Tiger habitat occupancy unchanged from 1970 to 2015 in Malnad
‘If future tiger recovery efforts can be optimised, region can potentially support up to 1,300 of them’
- Documentation of tiger recoveries in the last few decades in Malnad region has shown that between 1970 and 2015, the tiger habitat occupancy remained unchanged at about 14,000 km2 (sqkm), out of the 21,000 km2 of potential habitat.
- Scientists from the Centre for Wildlife Studies also found that tiger numbers rose from about 70 to 391, primarily in a few wildlife reserves with long histories of law enforcement.
- The study, ‘Tigers against the odds: Applying macro-ecology to species recovery in India’, which appeared in Biological Conservation, suggests that if future tiger-recovery efforts can be optimised, Malnad can potentially support up to 1,300 wild tigers. The study has been authored by K. Ullas Karanth, N. Samba Kumar, and Krithi Karanth.
- According to the study, the animals are in serious decline from anthropogenic pressures: prey depletion by human hunting, killing of tigers for conflict mitigation or for trade in their body parts, and habitat loss or degradation.
- In spite of conservation efforts over 50 years, wild tigers now occupy less than 7% of their historical range.
- However, scientists found that over five decades tiger recovery in the Malnad landscape occurred in an overall socio-economic context characterised by significant human population growth, increasing life expectancy, rise in real wages, and overall poverty reduction, which were induced by advancing technology and demographic transition.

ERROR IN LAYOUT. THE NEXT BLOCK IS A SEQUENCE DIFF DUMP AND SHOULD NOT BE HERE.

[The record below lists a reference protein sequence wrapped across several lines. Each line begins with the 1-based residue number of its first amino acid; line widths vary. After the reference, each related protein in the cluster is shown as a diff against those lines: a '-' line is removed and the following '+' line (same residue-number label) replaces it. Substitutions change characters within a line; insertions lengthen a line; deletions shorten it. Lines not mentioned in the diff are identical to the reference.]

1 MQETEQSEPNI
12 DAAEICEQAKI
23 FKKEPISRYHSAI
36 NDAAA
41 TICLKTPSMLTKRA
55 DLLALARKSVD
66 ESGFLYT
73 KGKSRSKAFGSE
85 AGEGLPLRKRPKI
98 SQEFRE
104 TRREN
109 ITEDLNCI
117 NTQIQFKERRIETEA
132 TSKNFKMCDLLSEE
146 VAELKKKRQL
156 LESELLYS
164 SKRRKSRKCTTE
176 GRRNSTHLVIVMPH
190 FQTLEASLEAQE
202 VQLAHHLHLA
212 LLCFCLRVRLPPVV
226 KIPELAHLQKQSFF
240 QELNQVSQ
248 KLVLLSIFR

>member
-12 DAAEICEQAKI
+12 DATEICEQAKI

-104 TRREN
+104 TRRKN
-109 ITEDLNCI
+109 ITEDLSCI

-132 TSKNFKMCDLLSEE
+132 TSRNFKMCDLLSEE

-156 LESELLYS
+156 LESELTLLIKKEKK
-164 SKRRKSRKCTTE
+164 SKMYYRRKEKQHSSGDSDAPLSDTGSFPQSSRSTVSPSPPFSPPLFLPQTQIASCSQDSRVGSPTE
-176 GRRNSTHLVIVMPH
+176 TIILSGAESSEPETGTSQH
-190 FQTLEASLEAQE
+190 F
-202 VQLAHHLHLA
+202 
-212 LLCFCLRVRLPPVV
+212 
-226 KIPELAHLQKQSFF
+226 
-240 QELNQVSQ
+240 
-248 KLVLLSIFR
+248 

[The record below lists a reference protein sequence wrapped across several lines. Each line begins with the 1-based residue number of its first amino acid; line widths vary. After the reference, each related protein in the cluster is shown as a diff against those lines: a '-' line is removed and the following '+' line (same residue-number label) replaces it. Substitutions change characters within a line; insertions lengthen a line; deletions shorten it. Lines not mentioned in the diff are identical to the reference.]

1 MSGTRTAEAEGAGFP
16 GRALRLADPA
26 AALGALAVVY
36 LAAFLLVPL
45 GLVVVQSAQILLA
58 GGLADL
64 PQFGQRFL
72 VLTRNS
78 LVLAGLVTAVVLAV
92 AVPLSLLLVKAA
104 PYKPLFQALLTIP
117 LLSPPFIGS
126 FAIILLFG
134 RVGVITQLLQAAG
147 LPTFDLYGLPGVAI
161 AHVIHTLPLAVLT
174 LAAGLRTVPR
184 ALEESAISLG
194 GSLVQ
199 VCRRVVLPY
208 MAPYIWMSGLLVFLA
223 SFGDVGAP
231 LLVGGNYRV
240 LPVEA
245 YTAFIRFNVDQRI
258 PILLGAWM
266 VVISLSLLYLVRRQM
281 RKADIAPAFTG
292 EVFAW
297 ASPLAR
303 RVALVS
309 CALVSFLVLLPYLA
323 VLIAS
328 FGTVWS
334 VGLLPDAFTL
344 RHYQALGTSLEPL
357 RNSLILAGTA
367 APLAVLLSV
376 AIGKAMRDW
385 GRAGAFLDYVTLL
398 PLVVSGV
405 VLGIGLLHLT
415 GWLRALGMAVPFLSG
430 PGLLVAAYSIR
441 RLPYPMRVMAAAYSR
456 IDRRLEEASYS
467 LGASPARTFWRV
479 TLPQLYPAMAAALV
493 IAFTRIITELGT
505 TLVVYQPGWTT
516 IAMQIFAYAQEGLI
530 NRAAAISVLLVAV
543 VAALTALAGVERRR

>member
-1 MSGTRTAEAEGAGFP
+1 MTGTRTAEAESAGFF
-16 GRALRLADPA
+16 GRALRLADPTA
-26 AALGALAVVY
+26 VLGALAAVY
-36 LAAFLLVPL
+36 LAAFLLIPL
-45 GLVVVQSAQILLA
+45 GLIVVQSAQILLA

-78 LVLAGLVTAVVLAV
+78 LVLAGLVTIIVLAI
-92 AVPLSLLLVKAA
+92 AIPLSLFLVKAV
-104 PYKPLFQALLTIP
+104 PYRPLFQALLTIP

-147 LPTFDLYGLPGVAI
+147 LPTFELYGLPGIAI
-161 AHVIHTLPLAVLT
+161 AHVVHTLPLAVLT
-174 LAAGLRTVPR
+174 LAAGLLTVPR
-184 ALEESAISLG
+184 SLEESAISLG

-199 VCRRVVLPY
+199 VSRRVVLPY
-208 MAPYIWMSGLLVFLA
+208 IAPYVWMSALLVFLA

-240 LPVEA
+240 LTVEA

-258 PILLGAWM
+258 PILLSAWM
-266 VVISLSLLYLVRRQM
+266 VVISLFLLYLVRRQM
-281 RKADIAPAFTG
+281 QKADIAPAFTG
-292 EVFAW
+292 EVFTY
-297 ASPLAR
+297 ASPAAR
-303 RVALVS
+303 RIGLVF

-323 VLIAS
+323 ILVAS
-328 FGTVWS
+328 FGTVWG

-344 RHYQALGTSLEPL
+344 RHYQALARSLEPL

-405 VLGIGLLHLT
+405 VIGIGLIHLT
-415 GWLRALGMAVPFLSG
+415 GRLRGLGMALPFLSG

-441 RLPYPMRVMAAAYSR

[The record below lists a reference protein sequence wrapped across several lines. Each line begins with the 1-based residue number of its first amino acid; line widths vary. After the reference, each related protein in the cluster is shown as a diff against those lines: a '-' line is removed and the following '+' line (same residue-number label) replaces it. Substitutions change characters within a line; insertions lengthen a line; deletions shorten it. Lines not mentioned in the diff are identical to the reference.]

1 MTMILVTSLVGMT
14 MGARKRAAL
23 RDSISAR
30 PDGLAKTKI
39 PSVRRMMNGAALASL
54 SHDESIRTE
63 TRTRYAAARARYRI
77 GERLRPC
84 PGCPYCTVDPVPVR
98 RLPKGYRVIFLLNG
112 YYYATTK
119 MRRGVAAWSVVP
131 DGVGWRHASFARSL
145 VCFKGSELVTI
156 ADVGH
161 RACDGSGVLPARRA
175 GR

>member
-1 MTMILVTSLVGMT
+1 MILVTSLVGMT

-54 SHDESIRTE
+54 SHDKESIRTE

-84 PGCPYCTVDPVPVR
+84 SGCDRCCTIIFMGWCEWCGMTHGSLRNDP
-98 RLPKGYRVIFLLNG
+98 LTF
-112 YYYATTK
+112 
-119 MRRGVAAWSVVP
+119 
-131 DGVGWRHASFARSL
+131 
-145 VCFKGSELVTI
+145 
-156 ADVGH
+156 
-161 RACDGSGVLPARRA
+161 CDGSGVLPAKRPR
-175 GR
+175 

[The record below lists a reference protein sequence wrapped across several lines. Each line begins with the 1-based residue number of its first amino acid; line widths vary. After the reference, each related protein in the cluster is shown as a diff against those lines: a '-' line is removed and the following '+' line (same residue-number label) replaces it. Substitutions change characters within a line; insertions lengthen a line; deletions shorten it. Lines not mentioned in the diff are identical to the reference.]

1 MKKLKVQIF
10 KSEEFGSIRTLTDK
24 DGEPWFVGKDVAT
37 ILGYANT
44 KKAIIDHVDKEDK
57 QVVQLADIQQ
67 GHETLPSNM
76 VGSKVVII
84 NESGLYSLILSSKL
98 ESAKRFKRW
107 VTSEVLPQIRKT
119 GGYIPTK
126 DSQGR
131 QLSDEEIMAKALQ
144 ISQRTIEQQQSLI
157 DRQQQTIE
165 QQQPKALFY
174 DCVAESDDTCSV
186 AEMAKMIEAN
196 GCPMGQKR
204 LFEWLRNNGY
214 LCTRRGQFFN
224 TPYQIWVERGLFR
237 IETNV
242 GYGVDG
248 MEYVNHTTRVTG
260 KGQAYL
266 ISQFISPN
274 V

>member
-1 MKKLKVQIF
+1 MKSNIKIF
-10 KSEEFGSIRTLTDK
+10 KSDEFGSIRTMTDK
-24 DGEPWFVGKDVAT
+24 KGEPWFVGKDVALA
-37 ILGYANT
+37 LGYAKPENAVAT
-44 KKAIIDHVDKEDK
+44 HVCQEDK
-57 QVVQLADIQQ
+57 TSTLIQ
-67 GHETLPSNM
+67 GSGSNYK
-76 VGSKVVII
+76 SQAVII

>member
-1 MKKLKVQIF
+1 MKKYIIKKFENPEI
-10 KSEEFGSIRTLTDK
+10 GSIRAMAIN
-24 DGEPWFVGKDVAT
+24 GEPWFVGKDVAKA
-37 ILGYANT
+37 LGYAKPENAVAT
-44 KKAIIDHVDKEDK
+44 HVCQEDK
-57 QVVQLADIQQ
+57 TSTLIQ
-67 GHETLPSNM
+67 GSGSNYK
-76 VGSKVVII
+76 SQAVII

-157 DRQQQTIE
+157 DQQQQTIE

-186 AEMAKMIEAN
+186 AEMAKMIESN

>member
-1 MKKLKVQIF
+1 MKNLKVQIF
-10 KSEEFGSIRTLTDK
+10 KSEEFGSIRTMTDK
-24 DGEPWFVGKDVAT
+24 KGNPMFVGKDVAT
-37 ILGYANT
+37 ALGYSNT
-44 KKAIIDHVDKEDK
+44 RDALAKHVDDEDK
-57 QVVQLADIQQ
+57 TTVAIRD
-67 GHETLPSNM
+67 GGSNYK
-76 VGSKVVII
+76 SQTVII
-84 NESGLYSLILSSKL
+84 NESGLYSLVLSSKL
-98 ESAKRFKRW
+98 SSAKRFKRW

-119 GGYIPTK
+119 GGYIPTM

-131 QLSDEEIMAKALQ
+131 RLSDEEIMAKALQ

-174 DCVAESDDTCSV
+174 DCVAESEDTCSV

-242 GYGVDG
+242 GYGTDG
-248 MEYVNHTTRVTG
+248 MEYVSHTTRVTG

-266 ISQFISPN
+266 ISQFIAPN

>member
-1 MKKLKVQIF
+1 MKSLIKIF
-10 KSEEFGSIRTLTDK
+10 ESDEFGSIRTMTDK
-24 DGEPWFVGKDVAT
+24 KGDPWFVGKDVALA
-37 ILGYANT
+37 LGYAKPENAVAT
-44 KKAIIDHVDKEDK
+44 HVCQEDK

- Reduction in hunting of prey species, regulation of local access to forest product extraction, and in some cases, reduction of human impacts through voluntary village resettlements have underpinned the recovery.
- Despite fragmented habitats, tiger populations have been able to recover in regions of India with high human population densities, economic growth, and development.
- In contrast, other tiger landscapes in Odisha, Jharkhand, Chattisgarh, and north-eastern India support more extensive, less-fragmented forests, and have lower levels of human population density and development.
- These regions do not support significant tiger populations, and have shown very little progress in tiger recovery.
- We believe the failure of tiger recovery across these large regions is due to several historical, cultural, and social factors, which do not promote effective law enforcement that led to the recovery elsewhere.
- Though some factors associated with development, such as increasing pressures from infrastructure projects such as highways, railways, canals and power lines, have clear negative consequences for tiger habitats, demanding rejection of these projects in every case is a conservation strategy unlikely to succeed.
- The key to bringing back tigers and other such threatened species lies in apportioning the land wisely, separating nature preservation and human development, recognising the continual need for effective law enforcement, encouraging rather than stifling non-governmental conservation efforts, and accepting the reality that wildlife conservation must succeed under the broader societal mandate for economic and technological progress.